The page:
It was clearly displayed in Figure 3A that the uteri in the normal and sham groups presented complete and clear structures and a few scattered inflammatory cells. Whereas, uterine tissues showed obvious chronic inflammatory pathological changes as follows in the model group. The uterine cavities were narrowed. The number of vessels in lamina propria and myometrium was increased, and these vessels were surrounded by leucocytes, mainly including neutrophils and macrophages. Moreover, the serous layers were thickened and accompanied with enhanced mesothelial cells, fibroblasts, inflammatory cells, collagen fibres, and congested capillaries. In comparison with the model group, leucocytes infiltration in uteri, and collagen fibres and congestion in serous layers were reduced in 775 and 1550 mg/kg PYJ groups (Figure 3A). Furthermore, PYJ at doses of 775 and 1550 mg/kg significantly decreased the number of CD68+ macrophages in uteri (P < 0.01 vs. model group, Figure 3B and C).
In the model group, ICAM-1, VCAM-1, MCP-1, and COX-2 were highly expressed in uteri (P < 0.01 vs. normal and sham groups, Figure 4B-E), particularly in leucocytes and/or vascular endothelium (Figure 4A). As compared with the model group, 775 mg/kg PYJ remarkably descended the protein expressions of ICAM-1, VCAM-1, MCP-1, and COX-2 by 35.74%, 30.07%, 24.02%, and 24.41% respectively (P < 0.01, Figure 4B-E).
PYJ ameliorated histopathologic changes and inflammation in uteri of PID rats. (A) Representative images of the HE staining of uteri. SCEp, simple columnar epithelium; LPM, lamina propria mucosa; Mm, myometrium; Ss, serosa. Yellow arrows pointed to macrophages. Blue arrows pointed to neutrophils. (B) Representative images of immunohistochemical staining of CD68+ macrophages in uteri. Red arrows pointed to CD68+ macrophages. (C) The number of CD68+ macrophages in uteri. Data were expressed as mean ± SD, n = 7-8. **P < 0.01 vs. normal group; $$P < 0.01 vs. sham group; ##P < 0.01 vs. model group.
Network pharmacology analysis showed that Akt/NF-κB pathway is one of the potential mechanisms of PYJ in the treatment of PID (Figure S1). As illustrated in Figure 5A-D, the protein expressions of p-Akt, P-IKKα/β, p-IκBα, p65, and p-p65 related to Akt/NF-κB pathway were increased in the model group (P < 0.01 vs. normal and sham groups), but were restored by 32.01%, 30.44%, 36.49%, and 24.68% respectively in 775 mg/kg PYJ group (P < 0.05 or P < 0.01 vs. model group).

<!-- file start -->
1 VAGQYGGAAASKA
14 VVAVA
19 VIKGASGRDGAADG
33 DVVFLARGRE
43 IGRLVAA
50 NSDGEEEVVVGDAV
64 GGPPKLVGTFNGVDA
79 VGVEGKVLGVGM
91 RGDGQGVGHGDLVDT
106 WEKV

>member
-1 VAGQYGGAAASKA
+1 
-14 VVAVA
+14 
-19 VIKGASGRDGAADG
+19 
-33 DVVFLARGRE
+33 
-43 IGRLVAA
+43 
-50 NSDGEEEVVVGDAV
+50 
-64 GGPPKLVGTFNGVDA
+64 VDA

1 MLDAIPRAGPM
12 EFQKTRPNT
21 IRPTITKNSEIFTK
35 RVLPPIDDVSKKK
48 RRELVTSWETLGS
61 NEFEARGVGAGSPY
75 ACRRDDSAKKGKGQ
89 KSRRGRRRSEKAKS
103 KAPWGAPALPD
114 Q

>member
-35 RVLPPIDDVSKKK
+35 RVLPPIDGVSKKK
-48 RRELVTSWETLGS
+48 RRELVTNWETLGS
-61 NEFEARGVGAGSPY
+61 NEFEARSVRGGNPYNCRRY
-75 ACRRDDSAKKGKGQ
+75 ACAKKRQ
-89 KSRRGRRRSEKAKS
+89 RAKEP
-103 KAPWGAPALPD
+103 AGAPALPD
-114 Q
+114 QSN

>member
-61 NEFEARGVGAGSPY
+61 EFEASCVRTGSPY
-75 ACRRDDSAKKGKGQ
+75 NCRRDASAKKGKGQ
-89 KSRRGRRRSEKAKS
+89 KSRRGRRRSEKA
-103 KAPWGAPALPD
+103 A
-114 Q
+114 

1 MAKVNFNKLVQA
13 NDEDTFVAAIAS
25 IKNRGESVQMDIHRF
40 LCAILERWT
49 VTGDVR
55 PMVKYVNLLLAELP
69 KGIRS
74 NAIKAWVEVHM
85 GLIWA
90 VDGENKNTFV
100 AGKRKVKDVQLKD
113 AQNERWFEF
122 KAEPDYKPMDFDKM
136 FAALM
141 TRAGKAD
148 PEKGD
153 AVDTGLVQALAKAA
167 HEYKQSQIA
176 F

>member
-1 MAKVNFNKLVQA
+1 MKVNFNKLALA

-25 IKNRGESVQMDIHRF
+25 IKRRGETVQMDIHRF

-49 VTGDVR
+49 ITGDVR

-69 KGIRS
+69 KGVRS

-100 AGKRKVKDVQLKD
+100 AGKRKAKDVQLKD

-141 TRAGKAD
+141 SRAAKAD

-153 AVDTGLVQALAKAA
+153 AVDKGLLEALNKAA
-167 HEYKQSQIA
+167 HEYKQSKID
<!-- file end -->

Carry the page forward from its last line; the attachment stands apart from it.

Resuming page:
PYJ reduced the production of pro-inflammatory mediators in uteri of PID rats. (A) Representative images of immunohistochemical staining of ICAM-1, VCAM-1, MCP-1, and COX-2 in uteri. (B-E) The protein expressions of ICAM-1, VCAM-1, MCP-1 and COX-2 in uteri evaluated by average IOD/area ratio. Data were expressed as mean ± SD, n = 7-8. **P < 0.01 vs. normal group; $$P < 0.01 vs. sham group; ##P < 0.01 vs. model group.
There was no statistical difference in cell viability of normal RAW 264.7 cells receiving different treatments (Figure 6A), which suggests that 1%-10% PYJ medicated serum had no cytotoxicity. When normal RAW 264.7 cells were stimulated by LPS, a significant increase in cell proliferation was observed (P < 0.01 vs. normal group, Figure 6B and C). However, the cell proliferation can be inhibited by treatment with 10% PYJ medicated serum by 11.09% (P < 0.05 vs. model group). In addition, the levels of NO, TNF-α, and IL-6 were dramatically increased in LPS-stimulated RAW 264.7 cells (P < 0.01 vs. normal group, Figure 6D-F), while 10% PYJ medicated serum reversed these by 23.56%, 55.39%, and 47.77%, respectively (P < 0.01 vs. model group).